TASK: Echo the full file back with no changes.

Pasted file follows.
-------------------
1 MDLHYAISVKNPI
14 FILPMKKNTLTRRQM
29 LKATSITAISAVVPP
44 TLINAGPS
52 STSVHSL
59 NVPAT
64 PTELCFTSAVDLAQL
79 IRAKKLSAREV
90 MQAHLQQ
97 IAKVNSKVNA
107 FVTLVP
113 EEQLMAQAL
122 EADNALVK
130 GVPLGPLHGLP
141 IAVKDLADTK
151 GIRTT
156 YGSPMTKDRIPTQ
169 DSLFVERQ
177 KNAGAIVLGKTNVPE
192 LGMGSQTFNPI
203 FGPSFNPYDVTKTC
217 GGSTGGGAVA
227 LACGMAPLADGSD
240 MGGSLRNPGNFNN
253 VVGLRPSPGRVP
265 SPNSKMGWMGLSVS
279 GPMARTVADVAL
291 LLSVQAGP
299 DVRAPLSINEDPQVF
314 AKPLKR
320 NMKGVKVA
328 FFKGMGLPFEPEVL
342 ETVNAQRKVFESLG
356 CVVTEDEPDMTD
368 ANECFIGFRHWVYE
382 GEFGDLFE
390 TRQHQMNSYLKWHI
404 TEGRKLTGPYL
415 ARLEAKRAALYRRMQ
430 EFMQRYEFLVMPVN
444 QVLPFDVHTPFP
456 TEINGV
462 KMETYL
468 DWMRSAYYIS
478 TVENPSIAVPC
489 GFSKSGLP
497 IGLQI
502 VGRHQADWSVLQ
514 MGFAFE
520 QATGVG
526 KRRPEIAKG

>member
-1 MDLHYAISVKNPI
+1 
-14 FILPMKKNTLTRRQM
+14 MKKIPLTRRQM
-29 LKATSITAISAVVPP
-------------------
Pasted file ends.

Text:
1 MDLHYAISVKNPI
14 FILPMKKNTLTRRQM
29 LKATSITAISAVVPP
44 TLINAGPS
52 STSVHSL
59 NVPAT
64 PTELCFTSAVDLAQL
79 IRAKKLSAREV
90 MQAHLQQ
97 IAKVNSKVNA
107 FVTLVP
113 EEQLMAQAL
122 EADNALVK
130 GVPLGPLHGLP
141 IAVKDLADTK
151 GIRTT
156 YGSPMTKDRIPTQ
169 DSLFVERQ
177 KNAGAIVLGKTNVPE
192 LGMGSQTFNPI
203 FGPSFNPYDVTKTC
217 GGSTGGGAVA
227 LACGMAPLADGSD
240 MGGSLRNPGNFNN
253 VVGLRPSPGRVP
265 SPNSKMGWMGLSVS
279 GPMARTVADVAL
291 LLSVQAGP
299 DVRAPLSINEDPQVF
314 AKPLKR
320 NMKGVKVA
328 FFKGMGLPFEPEVL
342 ETVNAQRKVFESLG
356 CVVTEDEPDMTD
368 ANECFIGFRHWVYE
382 GEFGDLFE
390 TRQHQMNSYLKWHI
404 TEGRKLTGPYL
415 ARLEAKRAALYRRMQ
430 EFMQRYEFLVMPVN
444 QVLPFDVHTPFP
456 TEINGV
462 KMETYL
468 DWMRSAYYIS
478 TVENPSIAVPC
489 GFSKSGLP
497 IGLQI
502 VGRHQADWSVLQ
514 MGFAFE
520 QATGVG
526 KRRPEIAKG

>member
-1 MDLHYAISVKNPI
+1 
-14 FILPMKKNTLTRRQM
+14 MKKIPLTRRQM
-29 LKATSITAISAVVPP